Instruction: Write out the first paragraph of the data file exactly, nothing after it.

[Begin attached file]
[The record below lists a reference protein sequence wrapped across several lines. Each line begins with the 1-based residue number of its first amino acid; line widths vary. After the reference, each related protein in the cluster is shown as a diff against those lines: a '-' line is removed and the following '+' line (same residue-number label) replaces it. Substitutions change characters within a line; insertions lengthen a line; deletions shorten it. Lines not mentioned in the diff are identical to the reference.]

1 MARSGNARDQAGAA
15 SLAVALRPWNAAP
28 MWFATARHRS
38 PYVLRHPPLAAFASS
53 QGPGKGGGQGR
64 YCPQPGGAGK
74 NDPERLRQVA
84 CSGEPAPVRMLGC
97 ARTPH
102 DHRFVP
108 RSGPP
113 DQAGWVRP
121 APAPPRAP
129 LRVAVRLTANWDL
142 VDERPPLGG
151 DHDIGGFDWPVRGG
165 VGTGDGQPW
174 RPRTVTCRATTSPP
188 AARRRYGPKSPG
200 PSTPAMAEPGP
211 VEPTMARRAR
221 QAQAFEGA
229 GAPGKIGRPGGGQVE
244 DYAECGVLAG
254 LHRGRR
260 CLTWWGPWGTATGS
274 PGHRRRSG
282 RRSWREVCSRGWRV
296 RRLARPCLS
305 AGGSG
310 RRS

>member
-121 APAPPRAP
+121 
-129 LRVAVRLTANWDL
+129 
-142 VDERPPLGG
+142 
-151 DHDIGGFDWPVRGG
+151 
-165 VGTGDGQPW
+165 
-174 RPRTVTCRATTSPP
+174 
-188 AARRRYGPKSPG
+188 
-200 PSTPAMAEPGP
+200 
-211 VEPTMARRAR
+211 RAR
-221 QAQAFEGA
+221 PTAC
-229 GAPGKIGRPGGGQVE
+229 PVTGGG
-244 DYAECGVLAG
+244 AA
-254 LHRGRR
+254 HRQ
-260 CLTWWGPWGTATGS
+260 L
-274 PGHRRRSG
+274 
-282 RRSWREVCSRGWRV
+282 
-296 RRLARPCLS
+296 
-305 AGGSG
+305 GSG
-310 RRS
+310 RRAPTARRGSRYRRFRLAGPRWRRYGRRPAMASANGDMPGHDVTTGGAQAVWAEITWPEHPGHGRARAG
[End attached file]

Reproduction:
[The record below lists a reference protein sequence wrapped across several lines. Each line begins with the 1-based residue number of its first amino acid; line widths vary. After the reference, each related protein in the cluster is shown as a diff against those lines: a '-' line is removed and the following '+' line (same residue-number label) replaces it. Substitutions change characters within a line; insertions lengthen a line; deletions shorten it. Lines not mentioned in the diff are identical to the reference.]